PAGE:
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According to eurweb.com

In the wake of widespread criticism, Lincoln University has voted to repeal a policy that required students with a Body Mass Index of 30 or above to take a fitness class in order to graduate, reports Black Enterprise.

Instead, all undergraduate students will be required to take a general health class, after which the professor will recommend, but not require, a fitness class for those students who they believe are at risk for hypokinetic disease (obesity) based on a battery of health risk appraisals, not just BMI (a measure of a person’s body fat based on height and weight).

“In no way, form, or fashion was there any intent to discriminate or to insinuate that we were discriminating against a group of people,” says Lincoln University President Ivory V. Nelson of the policy that was instituted in 2005.

Some experts argue that BMI is a crude measurement that can be inaccurate. Thomas LaVeist, director of the Hopkins Center for Health Disparities Solutions at the Johns Hopkins Bloomberg School of Public Health, says he applauds the school for  trying to do something proactive to deal with a serious problem that is particularly important among African Americans.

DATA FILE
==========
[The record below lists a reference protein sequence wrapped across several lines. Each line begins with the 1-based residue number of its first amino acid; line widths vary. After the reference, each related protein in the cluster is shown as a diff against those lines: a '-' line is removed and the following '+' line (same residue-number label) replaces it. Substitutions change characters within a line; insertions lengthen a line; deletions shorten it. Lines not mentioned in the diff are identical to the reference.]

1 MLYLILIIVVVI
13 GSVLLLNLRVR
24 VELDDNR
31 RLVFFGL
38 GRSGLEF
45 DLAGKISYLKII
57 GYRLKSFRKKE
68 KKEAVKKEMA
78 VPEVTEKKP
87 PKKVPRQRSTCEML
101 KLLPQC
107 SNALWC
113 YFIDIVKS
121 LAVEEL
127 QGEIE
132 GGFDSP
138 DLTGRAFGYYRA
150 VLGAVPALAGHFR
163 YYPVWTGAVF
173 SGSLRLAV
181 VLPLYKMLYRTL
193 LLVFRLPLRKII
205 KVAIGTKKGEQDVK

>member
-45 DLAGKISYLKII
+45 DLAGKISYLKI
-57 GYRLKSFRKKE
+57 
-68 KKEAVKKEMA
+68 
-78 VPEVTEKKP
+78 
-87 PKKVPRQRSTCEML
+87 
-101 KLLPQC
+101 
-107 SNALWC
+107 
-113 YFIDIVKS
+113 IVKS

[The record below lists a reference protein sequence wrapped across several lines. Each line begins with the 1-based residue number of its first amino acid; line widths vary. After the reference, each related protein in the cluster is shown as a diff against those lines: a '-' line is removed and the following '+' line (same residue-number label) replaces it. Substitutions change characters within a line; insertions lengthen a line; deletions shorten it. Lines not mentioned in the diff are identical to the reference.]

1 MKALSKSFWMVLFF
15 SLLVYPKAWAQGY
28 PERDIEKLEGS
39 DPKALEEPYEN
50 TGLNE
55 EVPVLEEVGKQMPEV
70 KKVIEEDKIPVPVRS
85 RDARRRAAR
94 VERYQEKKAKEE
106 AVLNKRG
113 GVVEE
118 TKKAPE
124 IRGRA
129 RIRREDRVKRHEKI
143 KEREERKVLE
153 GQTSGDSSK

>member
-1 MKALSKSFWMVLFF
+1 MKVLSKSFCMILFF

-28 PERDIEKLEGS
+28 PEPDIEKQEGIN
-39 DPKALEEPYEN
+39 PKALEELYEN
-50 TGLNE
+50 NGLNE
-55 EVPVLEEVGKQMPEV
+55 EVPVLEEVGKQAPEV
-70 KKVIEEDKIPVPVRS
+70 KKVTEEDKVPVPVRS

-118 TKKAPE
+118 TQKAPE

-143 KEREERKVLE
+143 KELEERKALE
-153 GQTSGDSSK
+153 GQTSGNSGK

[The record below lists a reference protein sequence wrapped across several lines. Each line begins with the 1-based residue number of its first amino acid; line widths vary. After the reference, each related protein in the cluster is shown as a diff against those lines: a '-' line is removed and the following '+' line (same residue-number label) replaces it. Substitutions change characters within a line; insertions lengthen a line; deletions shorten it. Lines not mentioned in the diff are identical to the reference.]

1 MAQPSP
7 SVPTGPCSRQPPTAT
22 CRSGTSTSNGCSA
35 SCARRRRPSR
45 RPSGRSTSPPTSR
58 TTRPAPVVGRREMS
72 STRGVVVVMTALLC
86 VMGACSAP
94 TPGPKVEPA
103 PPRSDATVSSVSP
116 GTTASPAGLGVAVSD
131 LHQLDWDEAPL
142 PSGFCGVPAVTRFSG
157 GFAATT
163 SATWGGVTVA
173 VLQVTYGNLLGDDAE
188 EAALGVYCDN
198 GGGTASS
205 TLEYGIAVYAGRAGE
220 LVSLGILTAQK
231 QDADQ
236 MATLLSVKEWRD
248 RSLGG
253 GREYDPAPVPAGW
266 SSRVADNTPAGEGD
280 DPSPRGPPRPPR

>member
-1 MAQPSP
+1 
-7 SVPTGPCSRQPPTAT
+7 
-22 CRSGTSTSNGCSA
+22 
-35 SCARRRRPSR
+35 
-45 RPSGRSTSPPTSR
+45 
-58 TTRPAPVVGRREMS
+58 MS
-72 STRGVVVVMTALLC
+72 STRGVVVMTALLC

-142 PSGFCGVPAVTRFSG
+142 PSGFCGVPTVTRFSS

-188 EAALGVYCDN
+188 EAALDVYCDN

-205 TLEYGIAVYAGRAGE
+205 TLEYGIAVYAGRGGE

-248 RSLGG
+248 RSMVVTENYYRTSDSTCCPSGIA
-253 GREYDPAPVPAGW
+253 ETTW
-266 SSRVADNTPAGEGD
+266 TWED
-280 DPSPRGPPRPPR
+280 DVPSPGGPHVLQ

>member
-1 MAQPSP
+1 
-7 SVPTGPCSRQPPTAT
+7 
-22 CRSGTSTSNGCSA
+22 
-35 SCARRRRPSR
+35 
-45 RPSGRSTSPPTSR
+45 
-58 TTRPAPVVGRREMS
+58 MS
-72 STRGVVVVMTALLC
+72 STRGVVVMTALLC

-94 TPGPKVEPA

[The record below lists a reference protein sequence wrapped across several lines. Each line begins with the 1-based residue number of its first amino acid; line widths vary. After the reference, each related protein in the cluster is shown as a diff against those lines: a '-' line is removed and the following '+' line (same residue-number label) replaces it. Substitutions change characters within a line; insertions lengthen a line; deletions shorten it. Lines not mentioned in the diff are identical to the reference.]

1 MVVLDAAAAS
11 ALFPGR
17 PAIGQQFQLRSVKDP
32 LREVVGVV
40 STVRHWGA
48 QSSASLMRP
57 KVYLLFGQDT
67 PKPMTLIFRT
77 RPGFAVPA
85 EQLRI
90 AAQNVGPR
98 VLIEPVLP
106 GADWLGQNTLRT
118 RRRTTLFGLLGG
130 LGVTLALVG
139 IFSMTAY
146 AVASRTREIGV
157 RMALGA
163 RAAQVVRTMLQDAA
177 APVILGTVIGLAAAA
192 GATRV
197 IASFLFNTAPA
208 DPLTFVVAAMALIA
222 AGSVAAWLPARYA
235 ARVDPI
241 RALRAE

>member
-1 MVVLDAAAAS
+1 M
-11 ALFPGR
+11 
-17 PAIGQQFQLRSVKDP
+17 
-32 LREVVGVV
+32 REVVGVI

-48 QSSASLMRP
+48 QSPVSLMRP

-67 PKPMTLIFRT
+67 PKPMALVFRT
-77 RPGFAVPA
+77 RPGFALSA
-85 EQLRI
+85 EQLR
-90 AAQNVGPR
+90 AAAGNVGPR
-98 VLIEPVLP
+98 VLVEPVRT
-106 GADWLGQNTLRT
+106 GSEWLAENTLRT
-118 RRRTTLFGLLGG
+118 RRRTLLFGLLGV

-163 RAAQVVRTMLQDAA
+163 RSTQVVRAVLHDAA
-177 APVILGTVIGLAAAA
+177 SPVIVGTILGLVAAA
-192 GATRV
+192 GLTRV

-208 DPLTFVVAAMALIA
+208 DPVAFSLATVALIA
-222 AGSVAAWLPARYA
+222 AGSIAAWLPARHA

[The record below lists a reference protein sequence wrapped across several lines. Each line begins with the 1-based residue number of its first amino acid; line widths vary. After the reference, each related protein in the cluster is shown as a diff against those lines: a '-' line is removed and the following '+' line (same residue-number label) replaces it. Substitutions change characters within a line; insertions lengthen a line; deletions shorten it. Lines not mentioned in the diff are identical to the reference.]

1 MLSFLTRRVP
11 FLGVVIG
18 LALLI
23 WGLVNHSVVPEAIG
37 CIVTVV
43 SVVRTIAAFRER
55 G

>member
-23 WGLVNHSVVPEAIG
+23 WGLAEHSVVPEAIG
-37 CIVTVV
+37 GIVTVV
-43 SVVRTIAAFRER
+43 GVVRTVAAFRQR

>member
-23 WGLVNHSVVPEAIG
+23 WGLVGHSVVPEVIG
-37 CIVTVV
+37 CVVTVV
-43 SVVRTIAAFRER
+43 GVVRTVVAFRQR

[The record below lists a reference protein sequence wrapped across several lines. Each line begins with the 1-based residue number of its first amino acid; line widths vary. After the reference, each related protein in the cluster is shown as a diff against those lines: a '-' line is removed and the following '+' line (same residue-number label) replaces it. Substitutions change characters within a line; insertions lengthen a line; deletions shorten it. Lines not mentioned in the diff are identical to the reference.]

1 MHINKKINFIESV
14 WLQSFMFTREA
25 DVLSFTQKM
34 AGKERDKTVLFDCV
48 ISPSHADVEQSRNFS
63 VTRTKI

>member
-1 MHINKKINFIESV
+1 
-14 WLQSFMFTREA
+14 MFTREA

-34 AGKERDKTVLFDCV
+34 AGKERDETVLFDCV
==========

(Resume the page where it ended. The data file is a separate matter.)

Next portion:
“However I think their mistake was assuming that physical and nutritional education should only be given to people with a BMI over 30,” he said.

Student Tianna Y. Lawson wrote in the Lincolnian, the school’s student newspaper, that the policy infringed on her right of personal choice. However, people who are overweight and obese do not have special protection under anti-discrimination laws, says Samantha Graff, director of legal research at the National Policy & Legal Analysis Network to Prevent Childhood Obesity.

Graff recommends that private institutions promote healthier lifestyles without singling out a particular group of people. For example, they can open stairwells and provide free access to the gym to encourage exercise, get rid of junk food in campus vending machines, and/or sponsor a community garden or farmer’s market.

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